Learning to Say How I Feel is also Health?

Learning to say how I feel is not easy. Where to start One is skilled when it comes to talking about that television series that you are following and that you like so much. It is also easy to describe outside behaviors, what some make us, what others tell us. However, deepening my mood and translating into words that complex, painful and tremendously private ball costs what is not written.

We could say that it is almost like learning a new language. That was to make use of terminology where sensations, emotions, and thoughts are integrated. One where we can channel needs and that psychological malaise that invalidates us and that must leave somewhere. Relief and emotional expression are not only cathartic, but it becomes really healing.

Daniel Goleman defines it as opening a cage and freeing the birds of our emotions. However, we know that it is very easy to say, that most of us understand that talking about what hurts us will make what beats inside us hurts less. However, how to do it, how is this unique craftsmanship of emotional expression carried out? Moreover,… with whom to do it?

All these questions are not minor, because if it is relevant to know how to express and communicate moods, it is even more decisive to know who to do it with. Some people invalidate us and others instead are like the wheels of a mill: absolute facilitators for emotional movement and the release of anguish. Let’s go deeper into it.

Learn to say how I feel: basic keys to achieving it and not regret the attempt
Learning to say how I feel will help me feel better, invest in well-being, self-esteem, and emotional solvency. However, a small aspect must be taken into account. That expression of feelings and sensations should not be done when we can no longer when we have reached the limit and the discomfort hurts when frustrations invalidate and our desire to move on go away.

Saying how I feel in everyday life is a matter of health; a custom to acquire. Because if something upsets me and makes me angry, I don’t have to hide it, I must learn to express my feelings assertively. So, in case certain people, circumstances or facts hurt me, generate anguish or sadness, I should not overlook it either.

Coping with what hurts or worries me here and will now avoid future problems, while improving my relationship with other people. Sincerity, the good use of assertiveness and daily emotional self-management favor coexistence and also one’s own health. Let’s see how to get it.

Before saying how I feel, I must know how to know what happens
Self-awareness is the first step in emotional communication. To understand it better we will give an example. Lately, we are having more discussions arriving home. Anger with our partners are becoming more frequent. Given this situation, what we must do is clarify what happens and what causes that situation.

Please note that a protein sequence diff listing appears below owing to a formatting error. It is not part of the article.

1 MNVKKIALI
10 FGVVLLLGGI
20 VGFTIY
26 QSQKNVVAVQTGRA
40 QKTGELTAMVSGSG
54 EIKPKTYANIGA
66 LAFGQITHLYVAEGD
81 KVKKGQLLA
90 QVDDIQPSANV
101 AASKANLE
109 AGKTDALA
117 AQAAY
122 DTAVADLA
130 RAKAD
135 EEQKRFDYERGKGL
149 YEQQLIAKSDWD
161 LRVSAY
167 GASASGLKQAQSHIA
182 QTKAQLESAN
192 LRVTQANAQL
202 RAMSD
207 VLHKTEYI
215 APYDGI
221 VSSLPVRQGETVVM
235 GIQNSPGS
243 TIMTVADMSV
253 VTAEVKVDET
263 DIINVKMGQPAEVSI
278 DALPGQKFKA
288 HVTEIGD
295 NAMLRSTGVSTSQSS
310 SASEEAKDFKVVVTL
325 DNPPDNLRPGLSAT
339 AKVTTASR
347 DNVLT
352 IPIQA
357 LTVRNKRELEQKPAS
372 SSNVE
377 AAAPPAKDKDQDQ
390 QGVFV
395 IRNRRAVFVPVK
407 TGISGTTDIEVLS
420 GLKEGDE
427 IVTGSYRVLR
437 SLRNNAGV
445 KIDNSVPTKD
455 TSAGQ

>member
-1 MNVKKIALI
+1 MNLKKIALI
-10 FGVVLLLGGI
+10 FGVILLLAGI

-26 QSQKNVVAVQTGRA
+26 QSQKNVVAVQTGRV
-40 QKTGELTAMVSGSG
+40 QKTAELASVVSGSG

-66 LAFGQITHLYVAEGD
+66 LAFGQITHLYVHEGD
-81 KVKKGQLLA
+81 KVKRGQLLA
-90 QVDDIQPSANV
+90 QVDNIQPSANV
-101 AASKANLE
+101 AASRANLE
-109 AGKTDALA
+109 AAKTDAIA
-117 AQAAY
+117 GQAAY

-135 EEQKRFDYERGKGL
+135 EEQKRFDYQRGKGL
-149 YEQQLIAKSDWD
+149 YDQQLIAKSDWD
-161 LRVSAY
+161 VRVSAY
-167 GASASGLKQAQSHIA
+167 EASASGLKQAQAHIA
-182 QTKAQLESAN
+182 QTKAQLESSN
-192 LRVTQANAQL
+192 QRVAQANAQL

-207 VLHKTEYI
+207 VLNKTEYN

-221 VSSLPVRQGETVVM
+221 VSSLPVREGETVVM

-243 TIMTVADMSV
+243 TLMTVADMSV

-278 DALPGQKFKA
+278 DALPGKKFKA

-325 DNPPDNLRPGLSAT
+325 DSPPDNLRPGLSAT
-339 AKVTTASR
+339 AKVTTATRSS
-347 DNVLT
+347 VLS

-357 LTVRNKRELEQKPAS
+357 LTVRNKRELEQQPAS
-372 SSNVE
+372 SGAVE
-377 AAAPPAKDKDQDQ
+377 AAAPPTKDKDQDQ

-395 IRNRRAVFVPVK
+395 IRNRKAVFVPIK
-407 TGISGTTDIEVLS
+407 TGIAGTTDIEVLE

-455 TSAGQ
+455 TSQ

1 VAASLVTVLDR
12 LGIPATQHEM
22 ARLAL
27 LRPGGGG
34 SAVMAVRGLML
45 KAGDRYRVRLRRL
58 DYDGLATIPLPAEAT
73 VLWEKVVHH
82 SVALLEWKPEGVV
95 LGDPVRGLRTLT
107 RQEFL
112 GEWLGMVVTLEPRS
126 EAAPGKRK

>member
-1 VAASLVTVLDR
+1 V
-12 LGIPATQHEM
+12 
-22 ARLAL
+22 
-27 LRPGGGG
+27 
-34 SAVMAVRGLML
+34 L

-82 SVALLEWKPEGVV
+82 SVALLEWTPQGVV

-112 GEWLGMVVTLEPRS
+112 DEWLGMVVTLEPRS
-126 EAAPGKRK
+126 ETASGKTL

Sometimes, the focus of the problem is not at home and even less on those who live with us. The original focus maybe our work in the form of stress that we accumulate. That internal discomfort travels with us home, creating a bad atmosphere.

An emotion is an imprint loaded with information that cannot be hidden
Jack Mayer and Peter Salovey, professors of psychology at the University of New Hampshire and Yale University, point out that each emotion is like a code that conveys a specific type of information. Therefore, one of our tasks is to know how to translate them, first for ourselves and then for others.

Now, the problem is that traditionally, nobody has taught us how to do it. Moreover, the most common is that they convince us of the need to repress much of what we feel. If something hurts, you hide it. If something upsets you, you must be correct and polite by letting that emotion pass.

They have taught us that there are bad emotions, such as anger, anger, sadness or disappointment. When in fact, knowing how to give them their space, reading them and placing them in our favor is an exceptional tool for psychological well-being.

  • Saying how I feel when something makes me angry will help me not to repeat that fact.
  • If I experience anger, it is that there is one aspect in my life that requires changes and that demands from me to mobilize.
  • If what I feel is sadness, I must give myself time to recover, knowing, moreover, that there will be things that I must accept.

My mood is mine, but I can share it with people who understand me
Learning to say how I feel will help me to be more and more skilled in Emotional Intelligence. Also, my mood is mine and I do not do well to expect others to solve my problems or to make others feel obliged to make me feel better. That task is mine alone.

From those around me, I can expect support and understanding, also closeness. Hence, I do well when I intelligently select the people with whom I share what I feel, what hurts and worries me. It is best to avoid those who are quick to judge, who underestimate our feelings and those who give us quick and generic recipes to solve specific problems that many variables affect.

To conclude, the matter of emotions remains our pending account. Recognizing what we feel and knowing how to express it assertively is a key to survival and well-being. Let’s work on these aspects.